STUTTGART • US gymnastics queen Simone Biles insisted that records were the last thing on her mind, even after clinching a record-extending 15th world title on Tuesday as the Americans won the women's team gold in Stuttgart.
"I never think of records. I just go out there and do what I came to do," said the 22-year-old.
She collected her 21st medal to become the most-decorated women's gymnast in history, taking her one clear of Russia's Svetlana Khorkina.
Biles also moved to within two medals of the all-time record held by Vitaly Scherbo of Belarus, a men's gymnastics star in the 1990s.
It was her fourth team title in an event the US have dominated for the last eight years, with their tally of 172.330 well ahead of Russia (166.529) and Italy (164.796).
"Every year it feels better and better, just because we're adding to the legacy (that we have)," she added. "It's just so surreal to come out here and end up on top."
She played a key role in a commanding performance by the US, topping three of the four apparatus - vault, balance beam and floor.
She earned a loud cheer for nailing the "Biles II" move, a triple-twisting double back on the floor, keeping her pre-championship promise to perform it in "every competition" in Stuttgart.
The Federation of International Gymnastics needs to give approval, though, before the move can be officially named as such.
Her huge tally of 15.333 led a US clean sweep in the floor exercise alongside Jade Carey and Sunisa Lee to hand the Americans gold.
"It's the best routine I've done this week so far, so it's really exciting," she said of her floor display.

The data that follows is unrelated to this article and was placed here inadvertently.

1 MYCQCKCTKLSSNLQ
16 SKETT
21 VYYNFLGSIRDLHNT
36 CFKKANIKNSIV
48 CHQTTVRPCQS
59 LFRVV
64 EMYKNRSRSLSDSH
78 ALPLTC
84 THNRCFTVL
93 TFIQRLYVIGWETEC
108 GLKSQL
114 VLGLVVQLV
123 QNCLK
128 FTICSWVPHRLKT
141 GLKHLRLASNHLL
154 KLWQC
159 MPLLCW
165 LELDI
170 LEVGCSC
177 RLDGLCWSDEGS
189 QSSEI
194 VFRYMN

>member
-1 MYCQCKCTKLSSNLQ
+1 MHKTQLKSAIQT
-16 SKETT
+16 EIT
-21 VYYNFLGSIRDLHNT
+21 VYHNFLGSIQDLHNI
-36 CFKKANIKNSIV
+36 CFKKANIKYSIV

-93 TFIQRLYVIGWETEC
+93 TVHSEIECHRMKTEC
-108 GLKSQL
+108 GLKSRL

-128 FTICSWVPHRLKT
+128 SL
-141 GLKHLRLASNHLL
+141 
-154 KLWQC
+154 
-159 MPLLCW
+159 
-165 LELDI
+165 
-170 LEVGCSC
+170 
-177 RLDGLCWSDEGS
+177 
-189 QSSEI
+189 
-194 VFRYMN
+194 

Her other teammates Grace McCallum and Kara Eaker claimed team gold for the second time after being part of the same unit as Biles in Qatar last year.
"Sometimes, I wish there was somebody closer but, at the same time, I have to go up there and do what I came to do," said Biles. "I still get nervous, no matter how far ahead I am."
She is expected to add more medals to her dazzling tally as the favourite in the women's all-around final today and this weekend's apparatus finals.
Yesterday, Russia's men clinched their first team title, dethroning China to become the first European winners since Belarus in 2001.
They never missed a beat in posting a 261.726 score across six apparatus - just 0.997 more than China.
Needing 13.470 for gold ahead of their final routine on the high bar, European all-around champion Nikita Nagornyy produced a clinical display to finish with 14.466.
Japan, despite missing 21-time world medallist Kohei Uchimura through injury, retained their bronze with 258.159. The Americans were fourth, followed by Britain and Taiwan
AGENCE FRANCE-PRESSE, REUTERS